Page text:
Monday, May 3, 2010

For The Record

The US Library of Congress recently announced an agreement with Twitter to create a digital archive of the several billion tweets that have been published on the site since it started life in 2006. The thinking is that this will allow future generations to look back and see what mattered to us, much in the same way as we’ve looked back on diaries, letters, journals and photos in the past.

Sounds praiseworthy and engaging (for example the first tweet ever, or President Obama’s tweet after winning the election), except I wonder how much meaning it will capture.

Twitter is the Participation Economy on steroids – it’s viral, instant, reflective and interactive. It involves you in the moment. To see the moment, you have to participate yourself – post your own tweets, respond to your friends’, see what aplusk (Ashton Kutcher – the most followed Tweeter on the planet) is saying.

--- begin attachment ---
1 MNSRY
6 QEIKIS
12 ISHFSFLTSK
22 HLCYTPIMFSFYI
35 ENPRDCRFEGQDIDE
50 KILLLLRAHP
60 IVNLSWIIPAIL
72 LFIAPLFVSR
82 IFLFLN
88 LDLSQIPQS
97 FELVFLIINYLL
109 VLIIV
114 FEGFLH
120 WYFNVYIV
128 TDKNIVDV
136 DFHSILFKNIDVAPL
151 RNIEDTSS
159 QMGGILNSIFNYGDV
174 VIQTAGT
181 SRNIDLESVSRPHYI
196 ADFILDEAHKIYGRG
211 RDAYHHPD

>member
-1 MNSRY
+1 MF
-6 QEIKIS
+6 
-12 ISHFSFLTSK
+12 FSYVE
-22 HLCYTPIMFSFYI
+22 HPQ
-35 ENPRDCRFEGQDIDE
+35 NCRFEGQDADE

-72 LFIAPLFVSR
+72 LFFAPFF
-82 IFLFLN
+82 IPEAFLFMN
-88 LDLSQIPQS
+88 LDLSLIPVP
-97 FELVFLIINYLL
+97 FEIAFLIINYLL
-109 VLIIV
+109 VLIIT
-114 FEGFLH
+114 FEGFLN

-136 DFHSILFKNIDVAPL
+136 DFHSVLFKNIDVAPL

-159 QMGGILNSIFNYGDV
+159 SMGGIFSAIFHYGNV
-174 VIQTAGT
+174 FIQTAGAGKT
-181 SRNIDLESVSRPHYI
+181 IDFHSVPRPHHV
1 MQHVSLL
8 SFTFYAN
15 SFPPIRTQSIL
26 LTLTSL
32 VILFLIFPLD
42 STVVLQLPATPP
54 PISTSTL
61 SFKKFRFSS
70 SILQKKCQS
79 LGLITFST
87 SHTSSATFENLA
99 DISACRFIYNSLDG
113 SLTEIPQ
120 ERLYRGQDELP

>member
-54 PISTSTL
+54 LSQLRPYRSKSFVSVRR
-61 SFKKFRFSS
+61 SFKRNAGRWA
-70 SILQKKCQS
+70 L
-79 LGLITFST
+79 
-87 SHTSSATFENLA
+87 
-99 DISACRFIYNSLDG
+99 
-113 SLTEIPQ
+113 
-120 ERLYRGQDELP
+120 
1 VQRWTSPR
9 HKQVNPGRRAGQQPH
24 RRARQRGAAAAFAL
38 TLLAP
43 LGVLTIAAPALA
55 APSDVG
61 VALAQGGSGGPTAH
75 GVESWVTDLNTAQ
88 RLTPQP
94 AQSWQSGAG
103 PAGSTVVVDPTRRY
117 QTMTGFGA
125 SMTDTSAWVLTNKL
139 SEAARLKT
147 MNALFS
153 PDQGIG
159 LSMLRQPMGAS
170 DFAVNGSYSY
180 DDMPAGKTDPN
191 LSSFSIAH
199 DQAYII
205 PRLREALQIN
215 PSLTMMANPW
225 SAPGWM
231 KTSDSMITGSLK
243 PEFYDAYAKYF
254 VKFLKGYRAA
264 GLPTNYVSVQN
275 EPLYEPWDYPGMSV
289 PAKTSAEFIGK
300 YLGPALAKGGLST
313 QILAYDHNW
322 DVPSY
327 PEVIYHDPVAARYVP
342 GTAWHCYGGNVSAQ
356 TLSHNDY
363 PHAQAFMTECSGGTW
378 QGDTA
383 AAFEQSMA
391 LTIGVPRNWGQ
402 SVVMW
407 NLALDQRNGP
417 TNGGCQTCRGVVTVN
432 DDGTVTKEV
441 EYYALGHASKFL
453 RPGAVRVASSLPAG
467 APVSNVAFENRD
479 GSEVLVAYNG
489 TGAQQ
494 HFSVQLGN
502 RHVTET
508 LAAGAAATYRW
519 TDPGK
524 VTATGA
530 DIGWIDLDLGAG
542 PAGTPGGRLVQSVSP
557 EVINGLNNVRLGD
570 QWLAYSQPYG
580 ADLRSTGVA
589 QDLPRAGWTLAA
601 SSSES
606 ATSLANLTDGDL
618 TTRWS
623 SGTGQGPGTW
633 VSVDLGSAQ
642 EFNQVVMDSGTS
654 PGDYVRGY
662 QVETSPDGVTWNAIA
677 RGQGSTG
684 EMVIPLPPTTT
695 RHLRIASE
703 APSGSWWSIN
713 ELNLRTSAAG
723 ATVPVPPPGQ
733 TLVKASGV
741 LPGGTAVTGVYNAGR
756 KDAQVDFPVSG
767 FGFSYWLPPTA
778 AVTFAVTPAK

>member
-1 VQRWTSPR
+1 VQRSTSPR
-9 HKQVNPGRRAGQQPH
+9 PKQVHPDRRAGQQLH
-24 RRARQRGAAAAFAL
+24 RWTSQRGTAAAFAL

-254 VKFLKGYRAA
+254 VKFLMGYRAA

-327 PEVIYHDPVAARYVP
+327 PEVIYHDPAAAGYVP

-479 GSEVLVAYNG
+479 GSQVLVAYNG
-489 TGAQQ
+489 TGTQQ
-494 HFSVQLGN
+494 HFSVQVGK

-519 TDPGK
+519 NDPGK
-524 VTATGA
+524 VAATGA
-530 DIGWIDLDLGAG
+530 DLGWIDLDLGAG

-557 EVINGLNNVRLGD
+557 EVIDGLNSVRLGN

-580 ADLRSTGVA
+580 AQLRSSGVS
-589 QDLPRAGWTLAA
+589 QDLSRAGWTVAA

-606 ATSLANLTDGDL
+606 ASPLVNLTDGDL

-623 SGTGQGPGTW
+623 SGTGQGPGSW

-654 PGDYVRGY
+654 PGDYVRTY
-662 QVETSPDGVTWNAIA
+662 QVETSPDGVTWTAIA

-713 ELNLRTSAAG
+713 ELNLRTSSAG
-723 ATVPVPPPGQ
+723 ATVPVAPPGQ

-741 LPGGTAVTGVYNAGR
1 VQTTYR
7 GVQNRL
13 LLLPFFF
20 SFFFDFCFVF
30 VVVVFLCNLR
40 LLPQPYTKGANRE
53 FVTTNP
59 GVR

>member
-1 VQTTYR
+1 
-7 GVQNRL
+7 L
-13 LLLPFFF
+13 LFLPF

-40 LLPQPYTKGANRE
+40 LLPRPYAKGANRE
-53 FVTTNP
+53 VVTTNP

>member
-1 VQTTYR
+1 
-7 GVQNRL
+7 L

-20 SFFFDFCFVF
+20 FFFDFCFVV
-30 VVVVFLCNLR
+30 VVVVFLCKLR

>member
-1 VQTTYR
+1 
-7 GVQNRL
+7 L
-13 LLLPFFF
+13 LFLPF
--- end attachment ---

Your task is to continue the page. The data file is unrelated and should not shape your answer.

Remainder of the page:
Trawling through old tweets will be interesting and insightful, but the digital archive will not be alive. Like diaries, journals and old media it’s one-way traffic, with nobody to tweet back to. Creating authentic connections will always involve a conversation.

2 comments:

Richard Henry said...

Will this include all abusive tweets like those of Australia’s Gruen Transfer’s Wil Anderson and all the other racist and climate change quips that Twitter is now renowned for? Incidentally, fair amount of recent tweets about Space Monkey, the Leo Burnett, World Wildlife Fund (WWF) and Ben Lee video being the exact replica of a 2007-2008 storyboard. Surely it did not take Burnett’s that long to find the right song to go with such a great original visual concept?

Peter Baruffati said...

I think time would need to expand faster than the Universe for anyone to have enough spare to trawl through old Tweets. I couldn’t agree more about it being one-way traffic. I suspect it is also a dead end.